If this sounds like a bit too much detail, well it is but I am making a point (I hope). We both have Horticultural degrees, a lifetime in the garden business and parents who did this every year. Meanwhile our city-based friends are amazed when they visit and can’t contemplate what it takes to achieve what we take for granted.  New homeowners or offspring on non-gardeners face a pretty steep learning curve just to get a few “wins” let alone grow enough to enjoy months without supermarket veggies. Many consumers are clearly inspired enough to try an –off-the-grid approach to their veggies or at least to buy from Farmers Markets or CSAs and this trend is NOT going away any time soon. Healthier food is “IN.”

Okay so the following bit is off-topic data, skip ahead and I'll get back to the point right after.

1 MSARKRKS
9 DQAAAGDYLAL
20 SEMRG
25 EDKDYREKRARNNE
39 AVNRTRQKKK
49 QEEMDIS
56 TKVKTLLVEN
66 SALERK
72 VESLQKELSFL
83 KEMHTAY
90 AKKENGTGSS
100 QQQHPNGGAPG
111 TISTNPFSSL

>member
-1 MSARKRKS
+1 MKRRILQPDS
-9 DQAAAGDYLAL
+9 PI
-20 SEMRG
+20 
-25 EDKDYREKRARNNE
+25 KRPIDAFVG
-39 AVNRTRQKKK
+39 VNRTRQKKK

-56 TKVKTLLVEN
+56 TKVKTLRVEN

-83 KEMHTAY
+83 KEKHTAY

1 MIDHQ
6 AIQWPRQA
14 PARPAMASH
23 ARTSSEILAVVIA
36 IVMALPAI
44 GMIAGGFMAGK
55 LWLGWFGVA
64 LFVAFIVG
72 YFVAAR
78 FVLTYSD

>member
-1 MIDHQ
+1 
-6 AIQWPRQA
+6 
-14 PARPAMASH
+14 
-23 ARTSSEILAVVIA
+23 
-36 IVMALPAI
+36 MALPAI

Does your “how-to-succeed” offer pass the beginner test ?

The retail garden store (of any shape, size or channel) should surely be the how-to place where a consumer can leave with confidence and excitement. They need assurance that it is do-able. They need short cuts, how-to tips and local-based information. They want to know they are not crazy and that it won’t absorb their entire waking hours. More than anything they need a first-time win at actually doing it (however small.)

So, how does your marketing, image, website, You-Tube how-to-succeed library, product selection, POP, employee training, visual merchandising and seminar offering help the first timer, or the dubious second-timer? Do you even carry all that is needed (don’t forget the timer)? What about preservation of produce? What about bed preparation and crop rotation for next year? Do you show how to scale all this down to a few pots on a patio (“Basil on your balcony in 3 easy steps”)? Will your next year’s veggies shopper score an easy, first time win to encourage a repeat performance, or will they head for the Farmer’s Market shaking their heads at what might have been?!